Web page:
Ask any bad party magician; it's really hard to mess up a reshuffle. However, Sir Kier Starmer, who has one more blue suit than supporters on the Labour left, completed a miserable week by failing to quite sack Angela Rayner, the elected deputy leader of the Labour Party. Strangely he was not fully buoyed by Andy Burnham, who is Tracee's choice of 'MILF' (with the 'M' standing for mayor, we understand) crowing over how successful some parts of the party were last week; specifically his own, having been re-elected as Mayor of Manchester.
"I don't understand why we are getting such a negative story (sic), when I had such a good victory to celebrate."
"Are those your real eyelashes, Andy?" cooed Tracee, playing absently with the strap of her hessian bag.
"What have eyelashes got to do with Angela's shuffle to sit opposite Micheal Gove (poor cow)?" Mr Burnham seemed confused, but recovered sufficiently to high five Steve Rotheram who was elected Mayor of the Liverpool City Region. Andy and Steve like each other - they were made from material from the same sow's purse.
Labour have chosen this moment in history to squabble amongst themselves like wasps over a jam-jar. Sterling chose to ignore the party by holding one of its own. Today (Monday 10 May) it climbed one cent against the dollar, as well as 0.7 per cent against the Euro. Frustratingly we can't get on a plane to anywhere to spend our new uplifted and glittering pounds, even as Boris said we can look forward to unlocking England "cautiously, but irreversibly", much as he would love to lock up Nicola Sturgeon's mouth, forcibly and irreversibly.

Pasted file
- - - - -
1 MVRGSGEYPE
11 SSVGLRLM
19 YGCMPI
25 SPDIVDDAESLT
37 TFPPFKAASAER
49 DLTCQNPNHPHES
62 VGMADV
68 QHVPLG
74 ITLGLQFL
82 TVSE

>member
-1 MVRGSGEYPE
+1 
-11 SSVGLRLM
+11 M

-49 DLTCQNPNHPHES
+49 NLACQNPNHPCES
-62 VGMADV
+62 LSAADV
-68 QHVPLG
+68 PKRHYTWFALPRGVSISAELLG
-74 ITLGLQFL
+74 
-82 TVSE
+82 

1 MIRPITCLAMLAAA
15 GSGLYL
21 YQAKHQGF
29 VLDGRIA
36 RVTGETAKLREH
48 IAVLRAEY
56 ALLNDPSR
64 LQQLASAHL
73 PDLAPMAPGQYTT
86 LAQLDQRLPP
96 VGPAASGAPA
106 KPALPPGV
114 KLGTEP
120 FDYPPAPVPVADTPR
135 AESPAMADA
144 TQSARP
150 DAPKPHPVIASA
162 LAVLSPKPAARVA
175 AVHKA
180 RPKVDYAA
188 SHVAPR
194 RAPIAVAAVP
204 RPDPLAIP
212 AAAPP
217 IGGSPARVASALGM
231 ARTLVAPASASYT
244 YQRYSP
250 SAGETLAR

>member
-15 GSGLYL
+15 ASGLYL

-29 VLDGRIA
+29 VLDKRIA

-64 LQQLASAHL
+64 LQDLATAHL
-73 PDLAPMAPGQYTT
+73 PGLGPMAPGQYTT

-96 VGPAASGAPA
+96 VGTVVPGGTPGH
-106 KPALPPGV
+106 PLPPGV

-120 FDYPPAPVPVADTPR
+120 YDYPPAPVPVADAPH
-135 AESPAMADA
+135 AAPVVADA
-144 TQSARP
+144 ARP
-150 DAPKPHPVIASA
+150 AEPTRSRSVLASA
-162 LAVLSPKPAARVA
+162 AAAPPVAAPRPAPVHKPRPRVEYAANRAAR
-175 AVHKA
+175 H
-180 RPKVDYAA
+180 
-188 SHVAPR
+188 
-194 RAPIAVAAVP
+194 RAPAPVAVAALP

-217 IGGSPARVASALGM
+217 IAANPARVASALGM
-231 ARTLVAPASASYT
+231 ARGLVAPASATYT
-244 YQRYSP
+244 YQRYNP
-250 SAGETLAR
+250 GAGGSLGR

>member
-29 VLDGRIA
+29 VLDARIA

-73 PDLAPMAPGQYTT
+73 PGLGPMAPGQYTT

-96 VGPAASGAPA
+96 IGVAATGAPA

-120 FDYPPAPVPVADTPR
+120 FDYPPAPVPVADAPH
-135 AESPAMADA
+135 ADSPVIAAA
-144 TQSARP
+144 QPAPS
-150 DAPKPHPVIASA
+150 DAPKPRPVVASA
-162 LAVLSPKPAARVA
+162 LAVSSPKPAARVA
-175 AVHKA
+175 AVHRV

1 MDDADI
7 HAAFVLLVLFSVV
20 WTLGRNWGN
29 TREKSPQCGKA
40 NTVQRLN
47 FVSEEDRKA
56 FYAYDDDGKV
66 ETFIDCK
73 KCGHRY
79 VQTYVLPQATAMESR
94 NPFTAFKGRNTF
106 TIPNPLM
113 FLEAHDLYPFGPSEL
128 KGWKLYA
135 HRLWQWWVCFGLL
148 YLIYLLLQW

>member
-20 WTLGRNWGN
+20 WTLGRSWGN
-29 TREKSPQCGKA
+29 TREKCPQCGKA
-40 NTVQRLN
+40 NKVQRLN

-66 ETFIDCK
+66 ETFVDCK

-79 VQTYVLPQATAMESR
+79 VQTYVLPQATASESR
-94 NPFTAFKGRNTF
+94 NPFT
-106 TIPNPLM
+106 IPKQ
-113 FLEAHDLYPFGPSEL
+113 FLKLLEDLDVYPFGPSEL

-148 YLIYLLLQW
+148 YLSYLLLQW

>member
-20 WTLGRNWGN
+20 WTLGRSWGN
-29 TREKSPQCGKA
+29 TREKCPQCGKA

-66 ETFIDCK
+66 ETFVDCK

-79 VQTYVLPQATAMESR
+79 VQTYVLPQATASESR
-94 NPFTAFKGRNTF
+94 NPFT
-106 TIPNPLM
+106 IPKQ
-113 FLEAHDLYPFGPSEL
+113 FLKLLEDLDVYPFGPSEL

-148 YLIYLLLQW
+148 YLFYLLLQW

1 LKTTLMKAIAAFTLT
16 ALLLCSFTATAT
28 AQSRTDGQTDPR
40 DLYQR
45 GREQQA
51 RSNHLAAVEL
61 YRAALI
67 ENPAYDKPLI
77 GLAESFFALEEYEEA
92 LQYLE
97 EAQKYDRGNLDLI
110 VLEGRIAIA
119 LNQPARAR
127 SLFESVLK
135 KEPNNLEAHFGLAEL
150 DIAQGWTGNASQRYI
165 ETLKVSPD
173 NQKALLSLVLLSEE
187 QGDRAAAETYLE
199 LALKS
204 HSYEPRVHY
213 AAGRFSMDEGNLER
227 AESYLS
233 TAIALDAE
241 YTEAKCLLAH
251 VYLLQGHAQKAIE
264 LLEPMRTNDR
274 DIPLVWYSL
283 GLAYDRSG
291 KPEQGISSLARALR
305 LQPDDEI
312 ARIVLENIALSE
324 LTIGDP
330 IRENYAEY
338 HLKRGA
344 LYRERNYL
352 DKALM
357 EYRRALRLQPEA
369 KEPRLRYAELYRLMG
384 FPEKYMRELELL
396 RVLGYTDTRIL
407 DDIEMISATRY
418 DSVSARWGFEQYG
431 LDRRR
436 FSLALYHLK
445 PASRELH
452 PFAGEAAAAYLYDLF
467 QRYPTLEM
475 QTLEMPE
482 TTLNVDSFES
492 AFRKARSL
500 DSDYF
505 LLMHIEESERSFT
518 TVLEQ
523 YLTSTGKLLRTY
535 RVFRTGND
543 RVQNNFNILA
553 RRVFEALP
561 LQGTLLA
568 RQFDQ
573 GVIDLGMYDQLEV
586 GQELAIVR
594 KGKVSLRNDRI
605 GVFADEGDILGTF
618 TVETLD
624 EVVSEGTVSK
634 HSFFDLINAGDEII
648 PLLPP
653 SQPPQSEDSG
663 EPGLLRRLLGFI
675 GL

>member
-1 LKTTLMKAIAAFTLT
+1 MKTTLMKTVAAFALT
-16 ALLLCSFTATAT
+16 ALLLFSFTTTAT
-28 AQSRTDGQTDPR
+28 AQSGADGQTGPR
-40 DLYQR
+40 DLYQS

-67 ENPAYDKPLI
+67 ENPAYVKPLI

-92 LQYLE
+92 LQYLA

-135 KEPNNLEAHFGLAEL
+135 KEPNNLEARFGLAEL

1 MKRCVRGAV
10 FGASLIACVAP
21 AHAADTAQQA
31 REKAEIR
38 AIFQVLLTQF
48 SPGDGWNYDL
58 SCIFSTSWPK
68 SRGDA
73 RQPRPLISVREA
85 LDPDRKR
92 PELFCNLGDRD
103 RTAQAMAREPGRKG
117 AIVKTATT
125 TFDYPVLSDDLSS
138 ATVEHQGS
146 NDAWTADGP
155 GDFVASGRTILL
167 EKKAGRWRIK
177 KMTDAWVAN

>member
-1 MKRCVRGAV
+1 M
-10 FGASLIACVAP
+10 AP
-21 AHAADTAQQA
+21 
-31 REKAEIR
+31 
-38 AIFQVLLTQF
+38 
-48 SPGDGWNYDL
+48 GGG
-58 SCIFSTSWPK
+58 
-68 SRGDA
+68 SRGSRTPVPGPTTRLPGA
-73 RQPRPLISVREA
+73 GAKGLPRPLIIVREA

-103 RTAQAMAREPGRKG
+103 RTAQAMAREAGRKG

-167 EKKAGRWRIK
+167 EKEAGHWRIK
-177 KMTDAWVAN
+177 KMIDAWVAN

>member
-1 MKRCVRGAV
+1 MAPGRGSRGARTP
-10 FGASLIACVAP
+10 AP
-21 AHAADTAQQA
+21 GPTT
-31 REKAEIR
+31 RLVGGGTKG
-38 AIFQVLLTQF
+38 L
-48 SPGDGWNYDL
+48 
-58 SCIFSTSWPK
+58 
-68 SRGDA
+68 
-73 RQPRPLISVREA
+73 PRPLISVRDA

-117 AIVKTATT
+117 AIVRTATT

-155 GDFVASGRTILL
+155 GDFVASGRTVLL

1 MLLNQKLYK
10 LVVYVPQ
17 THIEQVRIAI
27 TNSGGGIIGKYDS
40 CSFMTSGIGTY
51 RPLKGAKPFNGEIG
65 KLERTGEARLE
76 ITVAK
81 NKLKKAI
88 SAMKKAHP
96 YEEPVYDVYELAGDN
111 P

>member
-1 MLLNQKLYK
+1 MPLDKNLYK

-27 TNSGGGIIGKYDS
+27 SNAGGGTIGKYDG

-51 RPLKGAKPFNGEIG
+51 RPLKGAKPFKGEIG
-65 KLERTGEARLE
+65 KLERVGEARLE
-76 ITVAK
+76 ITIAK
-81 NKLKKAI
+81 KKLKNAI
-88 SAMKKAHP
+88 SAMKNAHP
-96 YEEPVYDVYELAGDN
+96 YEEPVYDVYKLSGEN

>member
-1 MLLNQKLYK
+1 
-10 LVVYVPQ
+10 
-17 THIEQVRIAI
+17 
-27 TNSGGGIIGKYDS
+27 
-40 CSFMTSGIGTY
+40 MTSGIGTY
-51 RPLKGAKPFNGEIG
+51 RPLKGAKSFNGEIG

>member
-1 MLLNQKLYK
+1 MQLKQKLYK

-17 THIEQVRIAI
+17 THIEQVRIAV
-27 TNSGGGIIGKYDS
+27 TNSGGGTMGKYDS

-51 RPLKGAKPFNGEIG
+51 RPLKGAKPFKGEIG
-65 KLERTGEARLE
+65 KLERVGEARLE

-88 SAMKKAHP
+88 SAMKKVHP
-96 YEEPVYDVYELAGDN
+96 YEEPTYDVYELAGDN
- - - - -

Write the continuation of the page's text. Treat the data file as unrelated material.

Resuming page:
Rumour has it that our prime minister went to Greggs for lunch during cabinet meetings to map out the new way out of the Government-imposed restrictions and he would have been in the midst of a non-Labour party there, as the sandwich and pastry chain has announced its profits will be “materially higher” than expected and could return to pre-pandemic levels this year thanks to robust sales since shops reopened. That's good, as a robust Greggs leads to a rotund Great Britain, and its share price was up today, as sales in the eight weeks to 8 May had recovered to £324 million, a £72 million increase on the same period a year ago but £21 million lower than 2019.
Meanwhile, house prices are doing their best to work in opposition to economists' predictions this time last year that the UK was in for a "serious price crash". You have to make up your own minds, but the numbers may help. Prices increased at their fastest rate in five years last month as the budget decision to extend the full stamp duty holiday to the end of June gave the UK’s booming property market another shot in the arm. They rose 8.2 per cent in the year to April, the quickest annual rise since 2016, following a 6.5 per cent increase in March, the mortgage lender Halifax said. For April alone the increase was 1.4 per cent, the biggest monthly rise since September last year.
Here in the NTI newsroom we just don't get it. This was the only area in which economists looked to be scoring a mark for accuracy. Turns out they are hopeless at that, too.